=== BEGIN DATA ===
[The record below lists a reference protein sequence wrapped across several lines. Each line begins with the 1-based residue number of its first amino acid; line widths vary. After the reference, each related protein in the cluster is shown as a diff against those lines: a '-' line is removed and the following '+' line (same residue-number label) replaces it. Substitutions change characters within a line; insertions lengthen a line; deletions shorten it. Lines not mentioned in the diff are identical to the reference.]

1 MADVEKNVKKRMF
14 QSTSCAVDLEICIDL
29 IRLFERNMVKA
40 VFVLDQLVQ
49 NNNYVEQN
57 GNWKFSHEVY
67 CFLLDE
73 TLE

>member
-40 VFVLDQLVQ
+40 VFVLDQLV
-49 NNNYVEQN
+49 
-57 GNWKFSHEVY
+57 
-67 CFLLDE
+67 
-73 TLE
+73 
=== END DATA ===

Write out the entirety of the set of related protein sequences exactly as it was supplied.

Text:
[The record below lists a reference protein sequence wrapped across several lines. Each line begins with the 1-based residue number of its first amino acid; line widths vary. After the reference, each related protein in the cluster is shown as a diff against those lines: a '-' line is removed and the following '+' line (same residue-number label) replaces it. Substitutions change characters within a line; insertions lengthen a line; deletions shorten it. Lines not mentioned in the diff are identical to the reference.]

1 MADVEKNVKKRMF
14 QSTSCAVDLEICIDL
29 IRLFERNMVKA
40 VFVLDQLVQ
49 NNNYVEQN
57 GNWKFSHEVY
67 CFLLDE
73 TLE

>member
-40 VFVLDQLVQ
+40 VFVLDQLV
-49 NNNYVEQN
+49 
-57 GNWKFSHEVY
+57 
-67 CFLLDE
+67 
-73 TLE
+73 